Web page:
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News Article

Investment and Supply Chain Development

Thu, 09/22/2016 - 12:21

The advantages Mexico offers to the automotive sector, alongside sociopolitical concerns and areas to develop, were discussed during the panel “Investment and Supply Chain Development” at Mexico Automotive Summit 2016. Andrés Lerch, Partner, Advisory Services and Leader of the Operations Transformation Area of Ernst & Young Mexico, was quick to reassure the audience. “There is no doubt the Mexican automotive sector will keep growing,” he said.

Mexico has bet on the development of local manufacturing. “Twenty years ago Mexico developed an open economic strategy to foreign markets,” Alejandro Díaz de León, Director General of Bancomext said. NAFTA brought manufacturing to the country from the US and the 2008 crisis helped accelerate the sector, said De Icaza. “Now, all labor intensive manufacturing is done in Mexico.”

“Mexico is the Latin American country with the most economic stability over time,” added Diego Spannaus, Head of International Subsidiary Banking and Commercial Banking of HSBC México. “This makes it a good investment destination.” He said that many players, including HSBC, expect Mexico will be among the largest world economies by 2050.

Among the many advantages the country can offer the automotive sector are a young population and an ideal location. But this young population needs appropriate training to support the automotive industry, said Luis Abelleyra, Special Projects Director of Grupo DINA.

There are many initiatives to train future professionals. Grupo DINA, for instance, is collaborating with IPN, research centers and other technology partners, including Cummins, to push forward their training. Highly qualified Mexican engineers can be the backbone of the automotive industry. Local engineers trained by Region ZF TRW Active & Passive Safety Technology have designed all local assembly lines for the company and are even exporting them to Czech Republic and China, said Alberto De Icaza, Director Mexico of the company.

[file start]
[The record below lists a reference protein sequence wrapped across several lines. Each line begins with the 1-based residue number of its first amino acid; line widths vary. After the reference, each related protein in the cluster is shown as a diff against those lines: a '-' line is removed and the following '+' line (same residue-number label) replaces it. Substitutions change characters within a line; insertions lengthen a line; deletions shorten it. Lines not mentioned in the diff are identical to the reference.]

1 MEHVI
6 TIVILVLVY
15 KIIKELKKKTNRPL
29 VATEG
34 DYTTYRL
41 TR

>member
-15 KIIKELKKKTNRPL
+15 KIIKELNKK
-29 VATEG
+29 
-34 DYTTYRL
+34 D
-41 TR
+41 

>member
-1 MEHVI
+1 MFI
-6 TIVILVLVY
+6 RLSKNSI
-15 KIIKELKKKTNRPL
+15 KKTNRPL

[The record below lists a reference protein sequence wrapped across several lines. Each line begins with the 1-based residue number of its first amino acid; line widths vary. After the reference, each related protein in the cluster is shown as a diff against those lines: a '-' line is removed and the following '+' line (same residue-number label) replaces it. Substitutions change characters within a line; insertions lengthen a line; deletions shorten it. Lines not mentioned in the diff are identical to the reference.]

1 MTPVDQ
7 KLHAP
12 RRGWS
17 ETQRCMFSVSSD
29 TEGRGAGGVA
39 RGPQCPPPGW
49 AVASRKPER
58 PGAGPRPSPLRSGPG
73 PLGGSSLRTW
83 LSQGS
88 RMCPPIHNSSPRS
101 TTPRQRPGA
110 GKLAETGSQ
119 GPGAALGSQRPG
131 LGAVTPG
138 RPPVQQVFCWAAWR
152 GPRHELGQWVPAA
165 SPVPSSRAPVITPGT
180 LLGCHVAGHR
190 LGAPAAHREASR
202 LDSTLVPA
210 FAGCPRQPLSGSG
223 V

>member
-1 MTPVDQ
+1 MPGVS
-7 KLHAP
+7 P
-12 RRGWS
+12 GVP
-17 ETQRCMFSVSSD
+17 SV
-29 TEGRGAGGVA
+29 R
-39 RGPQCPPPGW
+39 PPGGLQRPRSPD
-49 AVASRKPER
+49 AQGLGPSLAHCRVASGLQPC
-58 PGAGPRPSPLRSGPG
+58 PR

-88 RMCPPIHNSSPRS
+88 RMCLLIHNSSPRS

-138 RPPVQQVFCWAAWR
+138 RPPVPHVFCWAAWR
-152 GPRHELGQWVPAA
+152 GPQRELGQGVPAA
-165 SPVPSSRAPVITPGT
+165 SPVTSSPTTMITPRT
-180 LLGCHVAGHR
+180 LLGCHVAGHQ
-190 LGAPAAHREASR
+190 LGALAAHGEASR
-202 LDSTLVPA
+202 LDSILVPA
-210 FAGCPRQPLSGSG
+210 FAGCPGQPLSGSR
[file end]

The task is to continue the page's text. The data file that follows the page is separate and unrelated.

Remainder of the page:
Mexico also offers highly competitive manufacturing costs, especially in comparison to the US. “Making a small car in the US is not cost effective, which is why Ford is moving its manufacturing to Mexico,” said De Icaza.

Road transportation also has aided the automotive industry through increased mobility, said Abelleyra. These measures will continue to pay off. “In 2020, Mexico will manufacture 5 million cars,” he said. The Energy Reform, meanwhile, will provide lower prices for electricity, helping the country to become more competitive, added Díaz.

The development of Tier 1, 2 and 3 suppliers, however, is still needed across the country. Mexico has FTAs with the most important economic regions in the world. Yet, the country needs local suppliers to remain cost competitive. As Abelleyra said, it is necessary to look for strategies that permit timely production while benefitting both manufacturers and suppliers. “Working together we can weather bad economic periods,” he said.

There are outside concerns, as well. Political parties in countries such the UK and the US are prioritizing a local agenda over the international bigger picture, Díaz said. “At the end of the day, no one will fight against their own interests,” he said. “But no matter what, Mexico will remain a fundamental ally to the US.”